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Rural lands continue to increase in value
STARKVILLE, Miss. -- Hunting, fishing, wildlife watching, outdoor physical exercise and other outdoor recreation mean millions of dollars for Mississippi annually.
Mississippi State University scientists recently found that wildlife-related recreation generates about $2.9 billion in economic impact to the state each year. Some of the money spent on outdoor recreation goes to small, rural Mississippi communities that would not see these expenditures otherwise.
Outdoor recreation requires access to public or private land or water. People often purchase land for hunting and angling. Some buy land to locate houses or cabins so they can own a piece of “the great Mississippi outdoors.” This trend has influenced the value of rural land, particularly property with fish ponds, beautiful sites for dream homes, or productive habitats for game and nongame wildlife species.
MSU scientists conducted a recent survey in cooperation with the Federal Land Bank of Mississippi and Mossy Oak Properties. They found that individuals purchased property in Mississippi specifically for outdoor recreation. Based on survey results reported for nearly 600 Mississippi properties, one-third of the dollar value of rural lands ($634 per acre, on average) was due to outdoor recreational potential.
Most of these properties were forested with a mixture of stands including bottomland hardwood trees, mixed pine-hardwood forests, upland hardwood forests, pine plantations and natural pine stands. Other tracts included agricultural land predominately planted in row crops and land that was fallow, contained roads or had supplemental plantings for wildlife.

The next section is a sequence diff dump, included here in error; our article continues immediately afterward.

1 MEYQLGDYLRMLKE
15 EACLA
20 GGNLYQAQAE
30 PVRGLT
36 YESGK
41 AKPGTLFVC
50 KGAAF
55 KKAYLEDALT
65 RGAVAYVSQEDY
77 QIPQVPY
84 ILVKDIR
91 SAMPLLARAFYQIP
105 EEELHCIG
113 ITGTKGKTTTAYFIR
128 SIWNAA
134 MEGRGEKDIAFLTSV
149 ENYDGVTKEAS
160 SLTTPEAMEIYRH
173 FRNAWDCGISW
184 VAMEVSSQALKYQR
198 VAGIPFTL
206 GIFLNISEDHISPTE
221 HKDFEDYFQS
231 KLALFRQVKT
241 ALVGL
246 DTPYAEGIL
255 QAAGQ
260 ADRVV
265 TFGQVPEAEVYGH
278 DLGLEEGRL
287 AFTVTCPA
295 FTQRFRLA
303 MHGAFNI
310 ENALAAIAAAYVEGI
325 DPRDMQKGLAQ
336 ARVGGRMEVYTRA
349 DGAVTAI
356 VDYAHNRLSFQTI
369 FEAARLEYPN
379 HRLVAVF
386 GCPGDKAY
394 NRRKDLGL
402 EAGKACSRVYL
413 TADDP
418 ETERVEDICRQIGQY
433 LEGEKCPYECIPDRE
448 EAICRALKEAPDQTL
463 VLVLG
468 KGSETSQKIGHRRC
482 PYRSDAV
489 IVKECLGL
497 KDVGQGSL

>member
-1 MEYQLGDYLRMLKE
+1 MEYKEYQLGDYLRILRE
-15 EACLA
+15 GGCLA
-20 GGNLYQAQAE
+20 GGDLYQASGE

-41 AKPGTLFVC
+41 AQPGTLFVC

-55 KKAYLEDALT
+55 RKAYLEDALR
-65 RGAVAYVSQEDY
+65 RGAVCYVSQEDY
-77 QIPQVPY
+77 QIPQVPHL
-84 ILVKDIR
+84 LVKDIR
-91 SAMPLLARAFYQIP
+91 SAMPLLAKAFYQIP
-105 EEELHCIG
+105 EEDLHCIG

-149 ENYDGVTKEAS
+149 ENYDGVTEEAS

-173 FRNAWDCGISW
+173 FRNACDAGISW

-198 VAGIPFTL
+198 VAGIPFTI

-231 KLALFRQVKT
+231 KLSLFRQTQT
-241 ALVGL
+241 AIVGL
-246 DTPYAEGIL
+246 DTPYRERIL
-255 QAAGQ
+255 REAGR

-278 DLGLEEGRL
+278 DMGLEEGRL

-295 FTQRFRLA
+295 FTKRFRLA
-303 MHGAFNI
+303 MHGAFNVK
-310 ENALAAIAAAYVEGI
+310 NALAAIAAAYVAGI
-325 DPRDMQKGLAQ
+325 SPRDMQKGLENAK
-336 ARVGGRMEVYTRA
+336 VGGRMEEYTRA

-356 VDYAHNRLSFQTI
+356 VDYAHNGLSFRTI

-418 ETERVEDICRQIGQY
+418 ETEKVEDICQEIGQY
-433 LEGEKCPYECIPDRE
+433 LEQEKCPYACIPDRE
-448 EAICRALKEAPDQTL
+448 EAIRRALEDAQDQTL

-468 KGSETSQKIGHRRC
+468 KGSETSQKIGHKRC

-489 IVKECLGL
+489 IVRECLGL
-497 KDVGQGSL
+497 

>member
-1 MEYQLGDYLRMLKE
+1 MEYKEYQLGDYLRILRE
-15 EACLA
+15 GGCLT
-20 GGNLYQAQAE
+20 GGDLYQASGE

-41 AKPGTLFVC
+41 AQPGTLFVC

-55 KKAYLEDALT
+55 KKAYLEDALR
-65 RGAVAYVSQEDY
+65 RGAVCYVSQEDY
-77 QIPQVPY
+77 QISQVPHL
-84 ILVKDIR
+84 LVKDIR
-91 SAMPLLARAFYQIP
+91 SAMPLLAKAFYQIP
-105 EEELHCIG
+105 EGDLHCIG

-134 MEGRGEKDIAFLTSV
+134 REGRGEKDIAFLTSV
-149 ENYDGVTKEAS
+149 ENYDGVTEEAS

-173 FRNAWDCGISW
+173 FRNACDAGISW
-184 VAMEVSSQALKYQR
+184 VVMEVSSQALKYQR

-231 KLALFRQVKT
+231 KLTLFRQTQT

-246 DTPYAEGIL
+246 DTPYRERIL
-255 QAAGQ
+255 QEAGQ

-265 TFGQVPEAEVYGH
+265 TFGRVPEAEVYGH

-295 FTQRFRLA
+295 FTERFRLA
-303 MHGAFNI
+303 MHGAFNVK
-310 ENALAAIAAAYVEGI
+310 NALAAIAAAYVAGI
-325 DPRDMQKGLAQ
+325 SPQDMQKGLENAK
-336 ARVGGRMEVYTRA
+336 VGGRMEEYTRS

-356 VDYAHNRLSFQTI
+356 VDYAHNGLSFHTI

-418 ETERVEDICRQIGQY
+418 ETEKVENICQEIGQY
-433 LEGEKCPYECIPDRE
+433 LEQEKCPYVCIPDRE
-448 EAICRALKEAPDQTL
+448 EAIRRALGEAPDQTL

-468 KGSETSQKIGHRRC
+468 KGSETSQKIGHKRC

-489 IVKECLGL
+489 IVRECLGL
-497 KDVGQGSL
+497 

We learned some land attributes were very important to buyers looking for recreational property. For example, forested habitats -- particularly of hardwood tree species -- provide excellent habitats for a diversity of wildlife species, both game and nongame. Buyers who intend to hunt recreationally are looking for these land types because of their plentiful white-tailed deer and wild turkey populations.
Additionally, property tends to have a higher sales value when it is adjacent to larger public lands that support outdoor activities. Owners of such property can recreate not only on their private land but also on the larger public land and water nearby.
When someone is shopping for recreational land, some tracts are much more inherently valuable than others. The most sought-after will be quality private lands with ponds for fishing and forests with open spaces and pastures that support diverse wildlife species. This fact is important whether you’re considering selling or purchasing property. Your piece of rural Mississippi will only become more valuable in the future.
I’m often reminded of the scene in “Gone With the Wind” when Gerald O’Hara describes his love for Tara: “Why, land is the only thing in the world worth workin’ for because it’s the only thing that lasts.” It is hard to argue with that reasoning.
Editor’s Note: Extension Outdoors is a column authored by several different experts in the Mississippi State University Extension Service.